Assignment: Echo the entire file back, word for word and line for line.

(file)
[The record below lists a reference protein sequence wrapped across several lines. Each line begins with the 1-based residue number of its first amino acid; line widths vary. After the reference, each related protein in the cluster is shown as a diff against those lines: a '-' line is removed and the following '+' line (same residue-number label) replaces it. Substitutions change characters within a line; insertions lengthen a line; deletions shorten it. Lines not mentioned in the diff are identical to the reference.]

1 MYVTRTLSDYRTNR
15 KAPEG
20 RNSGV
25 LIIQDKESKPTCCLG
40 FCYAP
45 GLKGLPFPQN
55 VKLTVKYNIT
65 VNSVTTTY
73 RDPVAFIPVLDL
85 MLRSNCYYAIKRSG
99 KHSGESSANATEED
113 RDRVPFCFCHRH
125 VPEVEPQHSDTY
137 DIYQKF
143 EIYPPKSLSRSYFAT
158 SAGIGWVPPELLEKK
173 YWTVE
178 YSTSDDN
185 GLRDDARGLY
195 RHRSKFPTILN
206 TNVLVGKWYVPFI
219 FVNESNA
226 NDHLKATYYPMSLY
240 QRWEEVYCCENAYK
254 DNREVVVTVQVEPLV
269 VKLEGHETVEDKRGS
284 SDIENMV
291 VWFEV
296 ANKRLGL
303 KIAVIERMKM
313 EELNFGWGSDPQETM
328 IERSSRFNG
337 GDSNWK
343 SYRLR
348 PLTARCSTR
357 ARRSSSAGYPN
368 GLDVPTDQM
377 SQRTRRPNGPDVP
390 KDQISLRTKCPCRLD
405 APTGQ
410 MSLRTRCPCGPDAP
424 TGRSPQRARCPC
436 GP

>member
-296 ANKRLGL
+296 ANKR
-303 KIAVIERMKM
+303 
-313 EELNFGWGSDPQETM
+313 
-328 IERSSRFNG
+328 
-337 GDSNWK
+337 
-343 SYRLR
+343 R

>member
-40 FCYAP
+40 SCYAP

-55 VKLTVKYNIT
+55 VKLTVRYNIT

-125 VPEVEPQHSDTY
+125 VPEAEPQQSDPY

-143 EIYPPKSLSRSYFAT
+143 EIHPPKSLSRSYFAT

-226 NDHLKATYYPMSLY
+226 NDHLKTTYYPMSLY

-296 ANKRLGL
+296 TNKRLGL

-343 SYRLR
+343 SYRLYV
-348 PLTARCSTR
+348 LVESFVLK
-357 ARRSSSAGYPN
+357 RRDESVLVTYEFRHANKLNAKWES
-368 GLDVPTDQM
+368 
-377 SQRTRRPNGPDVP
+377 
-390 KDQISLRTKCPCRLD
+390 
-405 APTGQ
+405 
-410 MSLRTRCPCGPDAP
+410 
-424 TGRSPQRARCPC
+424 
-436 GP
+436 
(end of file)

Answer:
[The record below lists a reference protein sequence wrapped across several lines. Each line begins with the 1-based residue number of its first amino acid; line widths vary. After the reference, each related protein in the cluster is shown as a diff against those lines: a '-' line is removed and the following '+' line (same residue-number label) replaces it. Substitutions change characters within a line; insertions lengthen a line; deletions shorten it. Lines not mentioned in the diff are identical to the reference.]

1 MYVTRTLSDYRTNR
15 KAPEG
20 RNSGV
25 LIIQDKESKPTCCLG
40 FCYAP
45 GLKGLPFPQN
55 VKLTVKYNIT
65 VNSVTTTY
73 RDPVAFIPVLDL
85 MLRSNCYYAIKRSG
99 KHSGESSANATEED
113 RDRVPFCFCHRH
125 VPEVEPQHSDTY
137 DIYQKF
143 EIYPPKSLSRSYFAT
158 SAGIGWVPPELLEKK
173 YWTVE
178 YSTSDDN
185 GLRDDARGLY
195 RHRSKFPTILN
206 TNVLVGKWYVPFI
219 FVNESNA
226 NDHLKATYYPMSLY
240 QRWEEVYCCENAYK
254 DNREVVVTVQVEPLV
269 VKLEGHETVEDKRGS
284 SDIENMV
291 VWFEV
296 ANKRLGL
303 KIAVIERMKM
313 EELNFGWGSDPQETM
328 IERSSRFNG
337 GDSNWK
343 SYRLR
348 PLTARCSTR
357 ARRSSSAGYPN
368 GLDVPTDQM
377 SQRTRRPNGPDVP
390 KDQISLRTKCPCRLD
405 APTGQ
410 MSLRTRCPCGPDAP
424 TGRSPQRARCPC
436 GP

>member
-296 ANKRLGL
+296 ANKR
-303 KIAVIERMKM
+303 
-313 EELNFGWGSDPQETM
+313 
-328 IERSSRFNG
+328 
-337 GDSNWK
+337 
-343 SYRLR
+343 R

>member
-40 FCYAP
+40 SCYAP

-55 VKLTVKYNIT
+55 VKLTVRYNIT

-125 VPEVEPQHSDTY
+125 VPEAEPQQSDPY

-143 EIYPPKSLSRSYFAT
+143 EIHPPKSLSRSYFAT

-226 NDHLKATYYPMSLY
+226 NDHLKTTYYPMSLY

-296 ANKRLGL
+296 TNKRLGL

-343 SYRLR
+343 SYRLYV
-348 PLTARCSTR
+348 LVESFVLK
-357 ARRSSSAGYPN
+357 RRDESVLVTYEFRHANKLNAKWES
-368 GLDVPTDQM
+368 
-377 SQRTRRPNGPDVP
+377 
-390 KDQISLRTKCPCRLD
+390 
-405 APTGQ
+405 
-410 MSLRTRCPCGPDAP
+410 
-424 TGRSPQRARCPC
+424 
-436 GP
+436 